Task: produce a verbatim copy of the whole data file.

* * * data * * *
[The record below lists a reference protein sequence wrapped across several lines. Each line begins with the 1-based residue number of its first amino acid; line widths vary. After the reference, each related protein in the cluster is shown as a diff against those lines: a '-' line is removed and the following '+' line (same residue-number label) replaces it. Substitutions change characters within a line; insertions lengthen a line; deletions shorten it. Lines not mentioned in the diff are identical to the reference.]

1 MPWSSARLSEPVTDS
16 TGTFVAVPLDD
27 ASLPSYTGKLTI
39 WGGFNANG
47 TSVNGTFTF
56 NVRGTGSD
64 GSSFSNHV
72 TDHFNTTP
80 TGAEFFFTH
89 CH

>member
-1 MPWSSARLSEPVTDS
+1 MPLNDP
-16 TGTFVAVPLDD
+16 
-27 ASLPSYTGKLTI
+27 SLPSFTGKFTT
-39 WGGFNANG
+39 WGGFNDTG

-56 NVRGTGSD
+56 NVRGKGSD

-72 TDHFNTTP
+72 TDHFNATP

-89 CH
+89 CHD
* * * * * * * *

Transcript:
[The record below lists a reference protein sequence wrapped across several lines. Each line begins with the 1-based residue number of its first amino acid; line widths vary. After the reference, each related protein in the cluster is shown as a diff against those lines: a '-' line is removed and the following '+' line (same residue-number label) replaces it. Substitutions change characters within a line; insertions lengthen a line; deletions shorten it. Lines not mentioned in the diff are identical to the reference.]

1 MPWSSARLSEPVTDS
16 TGTFVAVPLDD
27 ASLPSYTGKLTI
39 WGGFNANG
47 TSVNGTFTF
56 NVRGTGSD
64 GSSFSNHV
72 TDHFNTTP
80 TGAEFFFTH
89 CH

>member
-1 MPWSSARLSEPVTDS
+1 MPLNDP
-16 TGTFVAVPLDD
+16 
-27 ASLPSYTGKLTI
+27 SLPSFTGKFTT
-39 WGGFNANG
+39 WGGFNDTG

-56 NVRGTGSD
+56 NVRGKGSD

-72 TDHFNTTP
+72 TDHFNATP

-89 CH
+89 CHD